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There was a time when computers were used solely for scientific purposes. Of course the everyday man didn’t call it a ‘computer’ back then, but a ‘room’.

Later on, computers were thrown onto the general market. It wasn’t long until the very first games appeared. Pong led the consumer into a new era, and he didn’t stay alone that long.

After a while other games popped up; games you had to enter into the computer yourself, like hangman. They were soon followed by those ‘revolutionary’ floppy disks. Time sped up, and we were playing HiRes Crysis on our CRT monitors sooner than we originally anticipated.

All those overpowered machines in the hands of everyday consumers – and we use them for… playing games? Isn’t that a bit overkill? The overall attitude would be to shrug and go back to those games, but a new trend is rising and it’s popping up in more and more places.

The best known example is probably Folding@Home for the PlayStation 3. This one uses your console’s processor power (during inactive times) to create one big super computer. This supercomputer then starts working on scientific projects, like molecular folding.

Another possibility, and the one we’ll be looking at today, is foldit.



Solve puzzles for science. These fun puzzles aren’t of the kind you’ve probably played with during your childhood, but are in fact proteins.


Proteins are little organic factories that can be found in cells of every living thing. You can see them as the factories that keep a land standing. Without proteins you wouldn’t be able to survive.

These proteins are made of amino acids. They are the building blocks of the factories, the bricks. Each of these amino acids has a small group of atoms, hanging besides them like limbs. To form a protein, all these amino acids are holding hands.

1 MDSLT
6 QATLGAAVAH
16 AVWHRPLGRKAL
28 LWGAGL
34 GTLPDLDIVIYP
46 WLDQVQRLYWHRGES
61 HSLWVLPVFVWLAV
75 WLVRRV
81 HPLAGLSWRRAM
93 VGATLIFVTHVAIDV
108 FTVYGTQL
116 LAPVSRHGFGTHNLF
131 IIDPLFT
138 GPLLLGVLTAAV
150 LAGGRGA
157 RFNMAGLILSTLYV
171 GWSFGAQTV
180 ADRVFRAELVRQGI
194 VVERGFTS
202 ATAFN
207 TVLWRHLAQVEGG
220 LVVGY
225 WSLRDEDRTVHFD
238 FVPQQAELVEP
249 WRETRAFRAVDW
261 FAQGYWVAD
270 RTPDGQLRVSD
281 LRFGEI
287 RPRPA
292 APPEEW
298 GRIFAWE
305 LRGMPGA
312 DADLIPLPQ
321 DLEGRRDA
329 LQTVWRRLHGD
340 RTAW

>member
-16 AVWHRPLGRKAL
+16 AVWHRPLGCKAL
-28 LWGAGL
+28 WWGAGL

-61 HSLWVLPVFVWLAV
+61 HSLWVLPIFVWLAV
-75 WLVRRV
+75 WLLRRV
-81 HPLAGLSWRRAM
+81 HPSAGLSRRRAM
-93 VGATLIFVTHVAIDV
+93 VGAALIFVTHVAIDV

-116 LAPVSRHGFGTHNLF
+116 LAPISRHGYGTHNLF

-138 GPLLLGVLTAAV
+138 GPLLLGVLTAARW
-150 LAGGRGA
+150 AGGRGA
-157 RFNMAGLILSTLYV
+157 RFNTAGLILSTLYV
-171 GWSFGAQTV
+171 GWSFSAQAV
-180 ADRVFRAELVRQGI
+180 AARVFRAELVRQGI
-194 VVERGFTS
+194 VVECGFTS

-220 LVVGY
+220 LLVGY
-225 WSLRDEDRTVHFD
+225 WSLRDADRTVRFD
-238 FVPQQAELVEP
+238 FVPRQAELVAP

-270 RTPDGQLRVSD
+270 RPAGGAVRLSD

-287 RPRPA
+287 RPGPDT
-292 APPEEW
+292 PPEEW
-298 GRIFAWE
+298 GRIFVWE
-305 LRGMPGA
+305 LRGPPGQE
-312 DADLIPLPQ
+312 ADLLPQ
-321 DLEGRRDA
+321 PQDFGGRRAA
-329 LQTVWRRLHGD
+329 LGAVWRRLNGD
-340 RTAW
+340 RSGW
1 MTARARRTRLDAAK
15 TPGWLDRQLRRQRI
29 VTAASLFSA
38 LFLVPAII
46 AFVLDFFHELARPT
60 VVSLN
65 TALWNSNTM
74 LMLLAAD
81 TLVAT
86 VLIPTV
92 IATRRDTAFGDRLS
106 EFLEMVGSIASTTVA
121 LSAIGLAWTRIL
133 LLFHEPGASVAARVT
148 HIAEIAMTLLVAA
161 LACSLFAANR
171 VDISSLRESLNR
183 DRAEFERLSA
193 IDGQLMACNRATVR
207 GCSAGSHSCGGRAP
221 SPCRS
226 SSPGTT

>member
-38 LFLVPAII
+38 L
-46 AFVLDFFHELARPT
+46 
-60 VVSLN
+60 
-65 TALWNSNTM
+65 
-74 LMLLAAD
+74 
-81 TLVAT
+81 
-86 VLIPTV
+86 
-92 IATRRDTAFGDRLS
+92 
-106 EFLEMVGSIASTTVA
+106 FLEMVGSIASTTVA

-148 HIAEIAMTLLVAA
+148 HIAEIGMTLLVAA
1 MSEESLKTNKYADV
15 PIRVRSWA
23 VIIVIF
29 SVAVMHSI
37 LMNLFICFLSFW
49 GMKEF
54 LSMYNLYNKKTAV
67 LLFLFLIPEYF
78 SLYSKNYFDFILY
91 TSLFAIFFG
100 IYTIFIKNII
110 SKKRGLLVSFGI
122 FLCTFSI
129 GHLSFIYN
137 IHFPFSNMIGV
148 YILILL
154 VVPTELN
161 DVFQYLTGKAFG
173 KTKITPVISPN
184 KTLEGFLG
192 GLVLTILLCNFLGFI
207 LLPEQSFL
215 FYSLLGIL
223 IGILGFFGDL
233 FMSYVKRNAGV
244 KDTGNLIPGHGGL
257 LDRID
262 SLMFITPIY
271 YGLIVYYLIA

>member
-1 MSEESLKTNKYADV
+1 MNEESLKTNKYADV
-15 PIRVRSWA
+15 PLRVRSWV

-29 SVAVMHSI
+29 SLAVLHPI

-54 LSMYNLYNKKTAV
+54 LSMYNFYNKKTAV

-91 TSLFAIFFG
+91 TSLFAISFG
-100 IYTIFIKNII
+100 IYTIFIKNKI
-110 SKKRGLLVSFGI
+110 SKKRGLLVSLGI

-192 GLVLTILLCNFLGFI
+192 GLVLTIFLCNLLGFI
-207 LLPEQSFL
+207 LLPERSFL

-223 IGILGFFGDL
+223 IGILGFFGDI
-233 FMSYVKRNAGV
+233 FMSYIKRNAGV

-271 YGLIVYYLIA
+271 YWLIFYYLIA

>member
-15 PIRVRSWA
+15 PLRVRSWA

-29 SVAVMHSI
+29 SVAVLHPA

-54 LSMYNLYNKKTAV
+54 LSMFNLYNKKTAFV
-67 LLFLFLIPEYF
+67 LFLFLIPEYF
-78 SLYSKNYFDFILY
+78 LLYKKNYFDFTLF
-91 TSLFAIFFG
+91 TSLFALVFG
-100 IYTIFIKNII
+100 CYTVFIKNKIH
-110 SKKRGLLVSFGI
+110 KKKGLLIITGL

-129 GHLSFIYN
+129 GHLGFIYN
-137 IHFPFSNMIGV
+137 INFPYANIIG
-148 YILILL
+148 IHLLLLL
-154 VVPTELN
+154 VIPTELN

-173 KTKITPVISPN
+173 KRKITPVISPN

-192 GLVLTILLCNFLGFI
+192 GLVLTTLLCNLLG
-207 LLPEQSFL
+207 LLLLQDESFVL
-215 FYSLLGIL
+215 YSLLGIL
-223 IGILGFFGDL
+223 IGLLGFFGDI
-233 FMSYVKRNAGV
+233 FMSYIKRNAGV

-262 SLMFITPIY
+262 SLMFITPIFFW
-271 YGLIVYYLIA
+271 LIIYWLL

So how do I solve a protein?

Now imagine that these amino acids are all small children, say four or five years old. Instead of standing in a proper line, they’re all over the place.

Your task is to hand out some discipline. Create a more compact group, make sure little Tom’s elbows aren’t where they’re not supposed to be, and so on.

There are several tools you can use to fold the protein. These include:

  • Shake: this one makes sure none of the sidechains clash (e.g. Tom’s elbow)
  • Pull
  • Rubber band: this literally puts rubber bands between pieces of the protein
  • Wiggle: this one tries to put the protein in a better, more compact state. It also pulls the rubber bands tighter, if applied. Note that a computer ‘wiggle’ can never solve the puzzle as good as a human.

The player gets awarded points, the major part of them for compactness. A minimum is stated for each level, but you shouldn’t stop there if you want to advance in the rankings.

And how does this help science?

A protein string always returns to a specific form; the most stable one. By solving these puzzles, a database with all the different folding possibilities is created. Using all these user ‘solutions’, one can try to approach the ‘ideal’ protein form.

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